The world is just now getting accustomed to mobile devices with two or three gigabytes of RAM, but Samsung is forging ahead by introducing its first LPDDR4 RAM products (the "LP" stands for low-power and reportedly uses 40 percent less power than comparable LPDDR3 packages). With 8Gb on each die, the usual four-die mobile memory package will allow up to 4GB of memory in the same physical footprint as last generation's 2GB packages.
We can expect system-on-a-chip (SoC) partners to begin announcing support for next generation RAM technology soon, and the ARM instruction set already features support for addressing large memory capacities. The real question is how valuable the added bandwidth and capacity will be for users.
Mobile memory bandwidth has more to do with display resolutions than with compute performance. With 3.2Gb/s of memory bandwidth, each 32-bit memory channel should be able to power a 1920x1080 display. Phone manufacturers could use this additional bandwidth to drive higher-resolution displays (though increasing display densities have a diminishing return to users, while drastically increasing the power penalty of the display) or to drive today's display resolutions while using fewer memory channels (saving die space on the SoC).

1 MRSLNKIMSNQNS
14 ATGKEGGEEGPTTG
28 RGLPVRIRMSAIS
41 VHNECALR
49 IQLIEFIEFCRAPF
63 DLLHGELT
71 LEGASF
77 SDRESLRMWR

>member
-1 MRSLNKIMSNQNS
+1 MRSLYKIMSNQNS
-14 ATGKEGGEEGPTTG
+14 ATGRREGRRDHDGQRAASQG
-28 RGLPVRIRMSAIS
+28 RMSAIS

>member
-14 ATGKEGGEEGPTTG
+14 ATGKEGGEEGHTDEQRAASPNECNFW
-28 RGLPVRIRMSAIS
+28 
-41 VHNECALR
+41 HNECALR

As for the increasing capacities, mobile application design has long focused on running lean memory footprints, so adding more memory would primarily allow more apps to reside in memory and improve responsiveness. As platforms move to 64-bit architectures, though, the memory footprint of those apps will expand.
Samsung's release says the LPDDR4 memory will become available at some point in 2014, and we've reached out to Samsung to get more specifics. We hope to find out more at CES next week, or at MWC in February.